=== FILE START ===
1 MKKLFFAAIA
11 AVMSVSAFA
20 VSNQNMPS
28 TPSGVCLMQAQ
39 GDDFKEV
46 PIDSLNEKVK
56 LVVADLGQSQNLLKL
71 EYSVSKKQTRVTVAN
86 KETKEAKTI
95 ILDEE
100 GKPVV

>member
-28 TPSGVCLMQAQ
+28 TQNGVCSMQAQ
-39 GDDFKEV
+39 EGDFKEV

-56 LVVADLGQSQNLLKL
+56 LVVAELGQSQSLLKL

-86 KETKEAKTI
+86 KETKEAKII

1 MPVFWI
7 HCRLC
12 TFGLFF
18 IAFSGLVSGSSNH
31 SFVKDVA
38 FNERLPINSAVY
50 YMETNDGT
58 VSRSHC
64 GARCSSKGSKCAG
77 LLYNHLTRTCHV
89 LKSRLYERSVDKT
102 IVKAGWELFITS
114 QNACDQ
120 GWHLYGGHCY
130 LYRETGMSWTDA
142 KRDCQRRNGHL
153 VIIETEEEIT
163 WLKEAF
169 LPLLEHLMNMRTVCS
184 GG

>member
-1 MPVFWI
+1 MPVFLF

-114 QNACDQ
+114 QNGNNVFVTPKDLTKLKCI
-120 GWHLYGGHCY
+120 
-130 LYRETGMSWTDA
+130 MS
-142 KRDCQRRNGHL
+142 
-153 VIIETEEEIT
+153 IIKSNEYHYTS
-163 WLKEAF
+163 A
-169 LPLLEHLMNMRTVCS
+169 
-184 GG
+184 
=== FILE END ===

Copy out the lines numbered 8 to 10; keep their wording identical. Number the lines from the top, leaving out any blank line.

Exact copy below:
71 EYSVSKKQTRVTVAN
86 KETKEAKTI
95 ILDEE